July 21, 2021
The COVID-19 pandemic was the leading factor in Americans' average life expectancy dropping 18 months in 2020, according to a report from the National Center for Health Statistics. Health officials said the one-year drop from 78.8 years to 77.3 years is the country's largest since World War II and marks the lowest average life expectancy since 2003.
The coronavirus was responsible for nearly 74% of the overall life expectancy decline, data show. The respiratory disease was a contributing factor in approximately 375,000 (11%) of the country's 3.3 million deaths that occurred in 2020, according to the Centers for Disease Control & Prevention.
"Even if we were to vaccinate 100% of the population, I think we would go back to the very precarious situation we were in in 2019 in terms of life expectancy," Jennifer Karas Montez, a professor of sociology and co-director of the Policy, Place, and Population Health Lab at Syracuse University, told USA TODAY. "We have got to shore up our foundation here in terms of the social, economic and health care infrastructure. We have got to shore that up so that we can better withstand something like this in the future, because it will happen again."
The outlook for Black and Hispanic Americans' life expectancy was even more grim. African Americans saw their life expectancy drop by 2.9 years (from 74.7 in 2019 to 71.8 in 2020). The last time the gap in life expectancy between white and Black populations was this large was 1999, according to the NCHS.
Hispanic Americans, who have a longer life expectancy than both white and Black Americans, saw the largest drop: 3 years (from 81.8 in 2019 to 78.8 in 2020).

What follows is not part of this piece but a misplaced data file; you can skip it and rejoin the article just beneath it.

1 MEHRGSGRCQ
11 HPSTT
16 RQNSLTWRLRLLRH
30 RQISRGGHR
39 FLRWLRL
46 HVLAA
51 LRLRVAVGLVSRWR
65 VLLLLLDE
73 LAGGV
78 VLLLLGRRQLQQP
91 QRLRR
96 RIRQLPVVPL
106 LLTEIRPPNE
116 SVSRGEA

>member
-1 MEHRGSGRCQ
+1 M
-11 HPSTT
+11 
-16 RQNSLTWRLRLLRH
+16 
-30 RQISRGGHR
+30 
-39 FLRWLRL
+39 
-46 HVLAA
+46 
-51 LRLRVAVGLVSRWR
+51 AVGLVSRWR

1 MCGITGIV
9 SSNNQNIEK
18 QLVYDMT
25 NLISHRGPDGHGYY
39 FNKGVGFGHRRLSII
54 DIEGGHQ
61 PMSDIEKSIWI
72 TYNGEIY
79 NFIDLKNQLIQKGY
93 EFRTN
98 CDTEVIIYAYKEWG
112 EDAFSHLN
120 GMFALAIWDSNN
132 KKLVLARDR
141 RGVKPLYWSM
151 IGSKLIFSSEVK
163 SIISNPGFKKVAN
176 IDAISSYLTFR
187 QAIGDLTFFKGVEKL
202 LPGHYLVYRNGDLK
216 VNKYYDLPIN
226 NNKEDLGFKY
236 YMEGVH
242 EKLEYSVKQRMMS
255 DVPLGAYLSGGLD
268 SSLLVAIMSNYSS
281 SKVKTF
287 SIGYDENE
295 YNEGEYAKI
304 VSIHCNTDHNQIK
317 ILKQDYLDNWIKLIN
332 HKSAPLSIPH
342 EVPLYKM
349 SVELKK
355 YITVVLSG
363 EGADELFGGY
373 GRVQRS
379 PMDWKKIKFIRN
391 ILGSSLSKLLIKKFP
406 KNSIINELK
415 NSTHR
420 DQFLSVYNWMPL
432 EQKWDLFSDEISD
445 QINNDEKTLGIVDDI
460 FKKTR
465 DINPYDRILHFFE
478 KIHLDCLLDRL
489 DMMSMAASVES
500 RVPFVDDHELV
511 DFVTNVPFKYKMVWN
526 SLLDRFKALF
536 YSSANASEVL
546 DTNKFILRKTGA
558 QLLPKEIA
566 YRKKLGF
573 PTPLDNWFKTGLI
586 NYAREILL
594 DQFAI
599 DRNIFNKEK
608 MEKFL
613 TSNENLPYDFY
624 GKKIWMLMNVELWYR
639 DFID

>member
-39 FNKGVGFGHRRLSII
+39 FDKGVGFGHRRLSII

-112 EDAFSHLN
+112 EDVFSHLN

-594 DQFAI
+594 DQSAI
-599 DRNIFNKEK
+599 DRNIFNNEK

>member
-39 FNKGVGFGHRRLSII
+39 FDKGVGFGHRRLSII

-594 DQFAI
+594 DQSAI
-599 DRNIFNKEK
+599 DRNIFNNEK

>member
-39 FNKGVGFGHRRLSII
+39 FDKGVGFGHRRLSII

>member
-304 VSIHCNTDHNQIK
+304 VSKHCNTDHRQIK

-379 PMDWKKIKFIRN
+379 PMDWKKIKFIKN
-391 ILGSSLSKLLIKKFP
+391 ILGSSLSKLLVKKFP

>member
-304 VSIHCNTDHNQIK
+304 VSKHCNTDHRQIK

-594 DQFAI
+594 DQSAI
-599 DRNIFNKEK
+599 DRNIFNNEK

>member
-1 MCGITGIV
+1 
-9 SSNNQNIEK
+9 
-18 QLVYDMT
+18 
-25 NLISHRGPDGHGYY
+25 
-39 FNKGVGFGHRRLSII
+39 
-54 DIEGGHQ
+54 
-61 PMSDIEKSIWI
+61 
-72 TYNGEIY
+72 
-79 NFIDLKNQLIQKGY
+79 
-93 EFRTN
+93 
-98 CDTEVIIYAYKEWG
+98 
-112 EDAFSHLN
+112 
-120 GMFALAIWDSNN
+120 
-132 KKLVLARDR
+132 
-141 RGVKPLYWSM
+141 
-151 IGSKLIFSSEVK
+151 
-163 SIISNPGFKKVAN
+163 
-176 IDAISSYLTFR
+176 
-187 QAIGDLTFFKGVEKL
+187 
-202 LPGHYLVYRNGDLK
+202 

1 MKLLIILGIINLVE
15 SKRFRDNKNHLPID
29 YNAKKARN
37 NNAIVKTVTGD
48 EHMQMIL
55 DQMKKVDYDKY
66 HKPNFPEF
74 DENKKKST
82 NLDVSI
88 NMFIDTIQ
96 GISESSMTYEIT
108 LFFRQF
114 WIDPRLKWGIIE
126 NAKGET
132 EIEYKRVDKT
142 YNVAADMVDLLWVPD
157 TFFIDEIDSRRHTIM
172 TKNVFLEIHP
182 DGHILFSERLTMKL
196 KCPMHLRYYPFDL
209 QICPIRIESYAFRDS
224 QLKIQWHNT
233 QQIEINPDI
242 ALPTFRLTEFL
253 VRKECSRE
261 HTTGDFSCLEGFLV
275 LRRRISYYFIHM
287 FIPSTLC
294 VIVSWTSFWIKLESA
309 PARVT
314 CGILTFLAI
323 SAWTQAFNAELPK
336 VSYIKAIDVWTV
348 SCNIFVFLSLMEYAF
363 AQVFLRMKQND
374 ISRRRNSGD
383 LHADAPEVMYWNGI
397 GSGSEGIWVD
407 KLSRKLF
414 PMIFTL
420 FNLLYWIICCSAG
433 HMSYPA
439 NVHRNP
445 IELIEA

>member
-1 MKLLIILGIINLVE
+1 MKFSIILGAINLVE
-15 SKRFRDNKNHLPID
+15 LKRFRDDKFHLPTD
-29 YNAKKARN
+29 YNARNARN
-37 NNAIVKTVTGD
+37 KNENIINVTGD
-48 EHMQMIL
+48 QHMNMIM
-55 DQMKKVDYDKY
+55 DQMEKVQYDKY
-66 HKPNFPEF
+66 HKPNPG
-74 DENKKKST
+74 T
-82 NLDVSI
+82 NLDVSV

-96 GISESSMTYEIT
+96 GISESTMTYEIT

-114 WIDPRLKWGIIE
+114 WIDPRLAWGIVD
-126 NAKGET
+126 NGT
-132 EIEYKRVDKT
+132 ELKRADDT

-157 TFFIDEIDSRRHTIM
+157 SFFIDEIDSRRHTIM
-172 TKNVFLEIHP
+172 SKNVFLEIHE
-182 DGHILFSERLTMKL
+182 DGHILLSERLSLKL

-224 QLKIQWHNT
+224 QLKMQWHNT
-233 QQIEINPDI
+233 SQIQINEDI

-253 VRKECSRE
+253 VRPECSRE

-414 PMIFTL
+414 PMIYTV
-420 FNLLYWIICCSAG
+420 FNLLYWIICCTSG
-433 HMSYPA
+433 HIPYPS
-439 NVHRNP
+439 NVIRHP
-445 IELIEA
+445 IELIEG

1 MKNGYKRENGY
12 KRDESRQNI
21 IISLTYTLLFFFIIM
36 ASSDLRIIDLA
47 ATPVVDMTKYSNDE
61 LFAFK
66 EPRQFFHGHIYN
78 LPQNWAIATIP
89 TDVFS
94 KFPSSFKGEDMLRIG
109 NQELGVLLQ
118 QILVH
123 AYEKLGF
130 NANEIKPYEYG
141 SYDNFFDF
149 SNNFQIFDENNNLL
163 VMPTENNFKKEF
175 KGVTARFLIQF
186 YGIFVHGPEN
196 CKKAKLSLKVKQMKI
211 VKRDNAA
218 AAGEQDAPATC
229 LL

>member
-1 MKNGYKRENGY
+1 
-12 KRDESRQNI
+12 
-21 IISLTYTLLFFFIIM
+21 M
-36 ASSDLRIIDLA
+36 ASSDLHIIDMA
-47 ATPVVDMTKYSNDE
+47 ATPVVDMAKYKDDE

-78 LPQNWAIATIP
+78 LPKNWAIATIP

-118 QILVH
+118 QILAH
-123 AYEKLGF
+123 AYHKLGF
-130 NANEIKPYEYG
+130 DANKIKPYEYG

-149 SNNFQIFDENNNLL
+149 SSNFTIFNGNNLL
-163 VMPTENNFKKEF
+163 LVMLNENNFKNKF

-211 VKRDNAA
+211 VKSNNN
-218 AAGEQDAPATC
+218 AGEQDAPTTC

These stark declines are in part attributed to the fact that CDC data show both Blacks and Hispanics are twice as likely to die of COVID-19 as white Americans. The virus was 90% responsible for Hispanics' life expectancy dropping and 59.3% responsible for African Americans' life expectancy dropping, according to the NCHS report.
"It is impossible to look at these findings and not see a reflection of the systemic racism in the U.S.," Lesley Curtis, chair of the Department of Population Health Sciences at Duke University School of Medicine, told NPR.
Drug overdoses fueled an increase in unintentional injury deaths last year, according to the NCHS report. The U.S. reported a record 93,000-plus overdose deaths in 2020, which was a 29% increase from 2019. Opioids played a factor in 69,710 of those overdoses, data shows.
Other factors in the drop in life expectancy include homicide (3.1%), diabetes (2.5%) and chronic liver disease and cirrhosis (2.3%), the NCHS said.